The recent Supreme Court of Canada decisions in Children's Foundation v. Bazley and Jacobi v. Griffiths have been described as "landmark decisions for non-profit and charitable organizations"(73) because of the expansive interpretation of scope of employment they set out(74). In the view of many advisors to the non-profit sector, the Supreme Court has created a test of liability that is, at least until it has been elaborated in other decisions, uncertain in its scope. In the past, for example, screening programs to weed out volunteers and employees that are potential risks have been regarded as a first line of defence. In Children's Foundation v. Bazley, however, the defendant organization had checked the identity of the worker who latter committed abuse, and had been told that he was a suitable employee. Liability was attributed to the organization in large part because the vulnerability of potential victims, emotionally troubled children in residential care facilities, created an exceptional risk of abuse.
The Supreme Court did not consider the question of the personal liability of board members in Children's Foundation v. Bazley or Jacobi v. Griffiths . However, it is clear that board members are potentially liable. Lack of knowledge of potential risks at the operational level will not relieve the board of responsibility. It has been suggested that it is now the case that "a person in authority in an institution may be required to expand their knowledge . . . through special training and may be required to provide special education programs for other personnel."(75) This injunction undoubtably applies to the board of any service-providing organization.
The Non-profit Corporations Act underlines the duty board members owe to the corporation by expressly imposing personal liability to the corporation on directors and officers. The Act provides that:
(1) Directors of a corporation who vote for or consent to a resolution authorizing the issue of a security pursuant to section 25 for a consideration other than money are jointly and severally liable to the corporation to make good any amount by which the consideration received is less than the fair equivalent of the money that the corporation would have received if the security had been issued for money on the date of the resolution [under s.25, subject to the articles, the bylaws and any unanimous member agreement, securities of a corporation no security of a corporation shall be issued until it is fully paid in money or in property or past services that constitute the fair equivalent of the money that the corporation would have received if the security had been issued].All of these matters are examples of breach of duty deemed to be particularly serious. Most involve preferences to directors, officers, or certain members of the corporation. It is likely that in almost all situations in which this provision applies, board members would be personally liable even if the provision did not exist.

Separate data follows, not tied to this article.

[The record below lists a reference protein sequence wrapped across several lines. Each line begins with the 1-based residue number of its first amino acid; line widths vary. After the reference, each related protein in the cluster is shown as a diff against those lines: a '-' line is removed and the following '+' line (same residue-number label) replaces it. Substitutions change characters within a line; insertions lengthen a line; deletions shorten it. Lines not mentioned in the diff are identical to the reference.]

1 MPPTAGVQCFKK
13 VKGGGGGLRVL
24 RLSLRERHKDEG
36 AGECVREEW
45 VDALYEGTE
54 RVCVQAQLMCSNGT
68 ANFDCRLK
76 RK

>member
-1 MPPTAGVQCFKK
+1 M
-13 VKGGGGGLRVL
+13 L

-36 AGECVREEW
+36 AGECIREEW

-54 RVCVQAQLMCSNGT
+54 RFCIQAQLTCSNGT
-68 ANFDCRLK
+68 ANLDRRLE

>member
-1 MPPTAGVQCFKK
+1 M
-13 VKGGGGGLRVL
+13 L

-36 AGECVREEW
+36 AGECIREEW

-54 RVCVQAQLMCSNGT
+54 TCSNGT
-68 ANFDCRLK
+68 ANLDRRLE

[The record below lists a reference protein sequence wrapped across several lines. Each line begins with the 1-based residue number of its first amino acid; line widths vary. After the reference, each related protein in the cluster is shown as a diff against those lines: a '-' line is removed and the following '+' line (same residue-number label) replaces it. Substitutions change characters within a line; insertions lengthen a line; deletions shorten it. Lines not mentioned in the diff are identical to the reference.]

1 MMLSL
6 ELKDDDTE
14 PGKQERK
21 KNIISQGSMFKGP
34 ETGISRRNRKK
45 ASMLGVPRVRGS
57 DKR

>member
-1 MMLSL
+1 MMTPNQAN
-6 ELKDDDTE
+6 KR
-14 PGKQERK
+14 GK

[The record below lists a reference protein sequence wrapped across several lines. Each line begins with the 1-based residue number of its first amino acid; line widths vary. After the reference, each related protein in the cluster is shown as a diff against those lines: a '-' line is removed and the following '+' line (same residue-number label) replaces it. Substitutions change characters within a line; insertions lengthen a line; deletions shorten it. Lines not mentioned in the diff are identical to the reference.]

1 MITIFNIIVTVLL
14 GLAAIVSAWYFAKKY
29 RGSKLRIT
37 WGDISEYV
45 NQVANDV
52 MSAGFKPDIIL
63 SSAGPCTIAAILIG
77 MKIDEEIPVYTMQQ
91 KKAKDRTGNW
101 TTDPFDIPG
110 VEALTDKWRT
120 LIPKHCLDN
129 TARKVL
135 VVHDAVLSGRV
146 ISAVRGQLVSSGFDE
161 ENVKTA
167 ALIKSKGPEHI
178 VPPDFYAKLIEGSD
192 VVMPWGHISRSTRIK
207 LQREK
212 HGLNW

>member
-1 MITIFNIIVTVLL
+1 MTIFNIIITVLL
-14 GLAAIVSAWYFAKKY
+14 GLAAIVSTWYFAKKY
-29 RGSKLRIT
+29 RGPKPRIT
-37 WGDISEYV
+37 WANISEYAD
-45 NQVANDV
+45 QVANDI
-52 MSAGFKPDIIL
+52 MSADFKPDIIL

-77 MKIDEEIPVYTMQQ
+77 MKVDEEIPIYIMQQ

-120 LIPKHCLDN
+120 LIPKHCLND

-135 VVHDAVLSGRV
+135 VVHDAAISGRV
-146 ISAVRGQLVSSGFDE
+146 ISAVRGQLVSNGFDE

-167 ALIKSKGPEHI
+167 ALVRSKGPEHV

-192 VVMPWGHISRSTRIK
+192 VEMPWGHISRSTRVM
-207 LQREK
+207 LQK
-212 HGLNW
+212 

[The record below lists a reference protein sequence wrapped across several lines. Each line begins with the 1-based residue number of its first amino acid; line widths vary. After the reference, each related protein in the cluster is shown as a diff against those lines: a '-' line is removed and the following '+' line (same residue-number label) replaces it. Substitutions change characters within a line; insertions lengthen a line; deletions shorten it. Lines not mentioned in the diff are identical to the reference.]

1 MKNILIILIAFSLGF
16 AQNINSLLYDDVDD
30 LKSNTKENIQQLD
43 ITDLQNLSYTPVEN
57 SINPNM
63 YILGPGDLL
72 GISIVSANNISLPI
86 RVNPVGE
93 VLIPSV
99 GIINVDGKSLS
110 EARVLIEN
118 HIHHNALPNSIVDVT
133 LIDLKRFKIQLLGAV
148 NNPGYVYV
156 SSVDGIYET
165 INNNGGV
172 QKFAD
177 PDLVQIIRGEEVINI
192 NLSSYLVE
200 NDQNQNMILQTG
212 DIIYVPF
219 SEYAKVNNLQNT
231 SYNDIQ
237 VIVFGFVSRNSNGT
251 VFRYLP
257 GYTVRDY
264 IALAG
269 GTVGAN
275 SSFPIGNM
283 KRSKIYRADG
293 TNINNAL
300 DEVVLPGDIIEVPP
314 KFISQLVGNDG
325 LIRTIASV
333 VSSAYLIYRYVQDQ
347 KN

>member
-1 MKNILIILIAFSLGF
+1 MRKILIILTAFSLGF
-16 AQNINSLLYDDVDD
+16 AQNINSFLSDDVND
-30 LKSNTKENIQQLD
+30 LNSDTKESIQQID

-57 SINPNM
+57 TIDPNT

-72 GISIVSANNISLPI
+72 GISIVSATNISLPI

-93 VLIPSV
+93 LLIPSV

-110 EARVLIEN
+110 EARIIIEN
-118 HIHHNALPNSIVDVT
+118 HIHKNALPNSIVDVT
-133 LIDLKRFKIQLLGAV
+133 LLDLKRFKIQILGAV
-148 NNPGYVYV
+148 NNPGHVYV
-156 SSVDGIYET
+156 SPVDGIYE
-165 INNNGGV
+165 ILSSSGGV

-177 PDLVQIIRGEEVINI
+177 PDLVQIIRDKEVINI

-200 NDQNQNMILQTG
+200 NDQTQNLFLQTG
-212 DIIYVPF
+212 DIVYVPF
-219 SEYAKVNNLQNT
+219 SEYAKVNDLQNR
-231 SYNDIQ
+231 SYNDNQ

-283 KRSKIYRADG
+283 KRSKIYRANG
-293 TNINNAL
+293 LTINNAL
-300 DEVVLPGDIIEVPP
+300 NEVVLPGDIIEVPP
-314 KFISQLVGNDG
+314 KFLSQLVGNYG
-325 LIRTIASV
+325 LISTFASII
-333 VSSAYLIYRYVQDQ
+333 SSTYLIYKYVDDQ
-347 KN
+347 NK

Directors and officers are also personally liable for breach of a variety of other provisions in federal and provincial legislation. The liability under these statutes is usually to third parties injured by the corporation or to government agencies. Apparently without exception, these statutes apply to business corporations as well as not-for-profit organizations.
For not-for-profit corporations, the most important examples of statutory liabilities imposed on board members relates to employees. Under The Occupational Health and Safety Act, when breaches of work-place standards occur, both the corporation and board members are guilty of offences. The Act provides that:
60 Where a corporation is guilty of an offence mentioned in section 57, every officer, director, manager or agent of the corporation who directed, authorized or participated in the commission of the offence is also guilty of the offence and is liable on summary conviction to the penalties for the offence that are set out in section 58 whether or not the corporation has been prosecuted.Perhaps the most significant statutory liability imposed on directors and officers is for wages and employee deductions. Under The Non-profit Corporations Act, directors and officers are personally liable for wages owing to employees of the corporation:
Directors of a corporation are jointly and severally liable, in accordance with The Labour Standards Act, to employees of the corporation for all debts payable to each of those employees for services performed for the corporation while those directors are directors.(78)The Labour Standards Act defines wages and other "debts payable" in regard to employment for this purpose(79). Liability for wages is strict: In general, it makes no difference why the corporation has failed to pay its employees. However, The Non-profit Corporations Act does relieve a director or officer from liability for wages if he or she "relies in good faith" on financial statements "represented to him or her by an officer of the corporation" or the auditor's report.(80)